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Examining Racial and Ethnic Disparities in Cervical Cancer Treatment


A recent study investigated racial and ethnic disparities in guideline-based care for cervical cancer.

Are there racial or ethnic disparities in guideline-based care for women being treated for locally advanced cervical cancer? A recent study, which was published in Obstetrics & Gynecology used the National Cancer Database to find out.

The intent for this study, said lead investigator Shitanshu Uppal, M.D., was to understand the disparities of care, mainly, why certain women are not receiving standard of care for cervical cancer. Additionally, if a woman is not given standard of care, the reason is not included in her chart and is therefore excluded from that entry into the National Cancer Database.

“We never document a clear reason as to why a particular therapy was not done, which is a big part of healthcare that is missing right now,” said Uppal.

In a cohort of 16,195 patients, the rate of guideline-based care was 58.4 percent for non-Hispanic white women, 53 percent for non-Hispanic black women and 51.5 percent for Hispanic women. As per a propensity score-matched analysis, women who received guideline-based care had a lower risk of mortality than those who did not.

The study found that racial and ethnic disparities in the administration of guideline-based care were highest in high-volume hospitals.

Please provide and overview of this study.

In an interview with CURE, Uppal, assistant professor of obstetrics and gynecology at Michigan Medicine, discussed the study and the need for a more comprehensive registry process for patients with cervical cancer.One of the areas where I am focusing now is at the intersection of disparities and the utilization of standard of care. What I fundamentally believe is that in order to reduce a disparity, [it is necessary to] look at the quality of the monitoring. That means, asking if everyone receives standard of care quality of care. If that is remedied, then maybe we will see a decline in disparity of care.

We used the National Cancer Database. We looked at information from database from 2004 to 2012. The idea was to basically get patients into two cohorts — whether they got the care or did not get the care — and the ones who did not get the care we looked at what component of their care was missing.

What do you think would be viable next steps to remedy these shortcomings?

What would you like the oncology community to take away from this study?

Is there anything else you'd like to mention?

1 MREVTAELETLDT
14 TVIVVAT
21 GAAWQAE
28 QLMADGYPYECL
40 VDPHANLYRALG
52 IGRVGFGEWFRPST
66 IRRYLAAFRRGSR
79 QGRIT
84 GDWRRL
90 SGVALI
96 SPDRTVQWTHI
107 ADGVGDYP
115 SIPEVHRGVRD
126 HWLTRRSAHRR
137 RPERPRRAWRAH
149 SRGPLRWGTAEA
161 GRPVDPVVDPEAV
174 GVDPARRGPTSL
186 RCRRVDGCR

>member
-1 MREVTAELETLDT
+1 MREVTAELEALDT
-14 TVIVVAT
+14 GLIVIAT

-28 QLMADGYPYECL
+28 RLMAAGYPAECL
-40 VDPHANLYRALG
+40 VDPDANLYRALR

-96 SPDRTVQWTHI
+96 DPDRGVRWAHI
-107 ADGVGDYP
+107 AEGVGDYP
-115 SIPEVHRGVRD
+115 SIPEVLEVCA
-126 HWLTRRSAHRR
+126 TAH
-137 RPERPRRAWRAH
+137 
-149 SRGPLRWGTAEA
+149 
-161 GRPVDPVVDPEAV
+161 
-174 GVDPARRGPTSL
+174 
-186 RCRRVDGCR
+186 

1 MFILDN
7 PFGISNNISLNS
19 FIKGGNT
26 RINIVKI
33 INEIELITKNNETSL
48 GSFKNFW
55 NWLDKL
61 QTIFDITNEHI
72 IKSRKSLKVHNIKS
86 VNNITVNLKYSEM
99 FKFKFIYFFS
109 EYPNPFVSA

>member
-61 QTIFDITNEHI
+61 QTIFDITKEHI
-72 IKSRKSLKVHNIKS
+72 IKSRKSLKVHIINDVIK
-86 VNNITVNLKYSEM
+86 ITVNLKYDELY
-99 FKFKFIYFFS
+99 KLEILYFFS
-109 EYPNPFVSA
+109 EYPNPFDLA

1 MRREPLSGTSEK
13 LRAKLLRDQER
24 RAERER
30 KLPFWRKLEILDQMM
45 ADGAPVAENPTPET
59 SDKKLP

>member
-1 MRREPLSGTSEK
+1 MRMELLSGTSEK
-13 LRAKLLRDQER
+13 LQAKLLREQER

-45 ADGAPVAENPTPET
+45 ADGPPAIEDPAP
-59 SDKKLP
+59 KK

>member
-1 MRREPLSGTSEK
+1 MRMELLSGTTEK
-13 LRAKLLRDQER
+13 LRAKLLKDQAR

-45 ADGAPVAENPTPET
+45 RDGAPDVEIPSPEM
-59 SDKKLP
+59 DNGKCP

We started brainstorming how to answer the question of why guideline-based care was so low, and what should we do next. And we kept coming back to the point that not knowing what is going on is such a big problem. You can imagine a scenario where a patient with cervical cancer has to come to the hospital every single day to get radiation for five weeks. So, if we got 200 of these women, and 20 of them said, “Well, I didn't have a car to come to the hospital every single day” is different than them saying, “Oh well, we weren't told that coming everyday is as important as we thought it is.” How we design something to fix this problem will depend on what exactly is the problem. Our paper is just processing that there is a problem. What is urgently needed based on these data is that whenever the standard of care is not followed, physicians need to actually document the reason. This is not only needed in cervical cancer, but other cancers as well. Every hospital, in my opinion, should have a repository of why certain patients were not given standard of care. In breast and colorectal cancer, for example, single institutions have looked at what is the number of patients if you were dedicated to delivering patients with national comprehensive cancer network guideline—based care, the rates are somewhere in the range of 75 percent to 90 percent. The actual rates are extremely low—60 percent in the best case scenario. Again, what will be the next step? To find out why is it that 40 percent of the people are not getting what they should be getting. Two points. One is that we have to be mindful as to why we are not doing guideline-based care and the second is this misperception in the oncology world that patients are not getting the standard of care because they are going to low-volume hospitals. What we found in our study, is that even when you went to a high-volume hospital, even though you got care which was better than low-volume hospitals, not everybody got standard-of-care. Even in the best-case scenario, we are getting to 65 percent of white women in high-volume hospitals receiving standard of care. So, just because somebody is doing something many times, doesn’t mean that they are doing it correctly.There is a related story to this that came out in The New York Times based on a study in the journal Cancer that looked at mortality statistics. We look at how many out of 100,000 actually get a particular cancer and how many die. What they did was recalculate that metric by excluding women who already have their uterus taken out. And because of that, the number of patients who had cervical cancer was extremely high compared to what we have the estimates for. One of the facts is that African-American women get hysterectomies more often than white women, and what ended up happening was that by adjusting the rates by excluding women who have had a hysterectomy before, the mortality in some of the African-American women was close to mortalities from cervical cancer in third-world countries. And that is huge, we are sitting in one of the largest economies and we are still having mortality rates in cervical cancer that are comparable to a third-world country, it is pathetic. This is not something we should be able to tolerate in this country.

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